Chapter 6: Sample game 2: student game
  • This game, by one of GM Perelshteyn's students, features an early c5 by White, followed by immediate queenside play. Black responds with the classic ...Bd7-e8-h5 plan and builds up on the kingside after locking the queenside and center.
  • It illustrates typical Black attacking themes against a setup that might be used by a club-level opponent.  One of the important lessons is that Black takes the necessary time to build up and does not rush the attack.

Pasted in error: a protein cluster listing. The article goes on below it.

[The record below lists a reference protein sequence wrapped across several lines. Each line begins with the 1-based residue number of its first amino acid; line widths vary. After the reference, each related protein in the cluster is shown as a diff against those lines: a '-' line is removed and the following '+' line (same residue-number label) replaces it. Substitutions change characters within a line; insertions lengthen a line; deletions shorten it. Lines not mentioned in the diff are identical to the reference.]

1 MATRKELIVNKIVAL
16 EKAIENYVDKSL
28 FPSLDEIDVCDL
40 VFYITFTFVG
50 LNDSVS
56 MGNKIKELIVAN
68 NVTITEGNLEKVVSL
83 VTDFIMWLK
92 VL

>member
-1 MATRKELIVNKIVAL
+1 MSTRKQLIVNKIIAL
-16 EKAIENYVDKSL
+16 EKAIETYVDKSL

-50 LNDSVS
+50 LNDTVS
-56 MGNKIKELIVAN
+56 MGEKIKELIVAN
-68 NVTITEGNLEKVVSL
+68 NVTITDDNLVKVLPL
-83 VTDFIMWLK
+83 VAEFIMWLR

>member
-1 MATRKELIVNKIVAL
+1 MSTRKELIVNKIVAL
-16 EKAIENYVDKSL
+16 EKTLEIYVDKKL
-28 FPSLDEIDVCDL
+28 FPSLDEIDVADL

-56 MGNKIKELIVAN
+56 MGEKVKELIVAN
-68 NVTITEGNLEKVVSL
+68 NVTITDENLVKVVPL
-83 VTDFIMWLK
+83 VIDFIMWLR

Chapter 7: Conclusion
  • Summarizes the overarching ideas: Stonewall pawn formation achieved through various openings - Dutch, Slav, QGD, Triangle formation, French 1...e6; there are various move-order tricks; Black's fianchetto development vs. Bd7-e8-h5 standard plans.

17 September 2018

Annotated Game #195: Drifting into the wrong plan

This second-round tournament game features the Slav main line for White, and the Lasker variation (5...Na6) for Black.  This looks unusual, but I like it because it avoids a huge amount of theory and is OK for Black.  Basically the knight should hop into b4 fairly early on and otherwise standard Slav developing moves are good.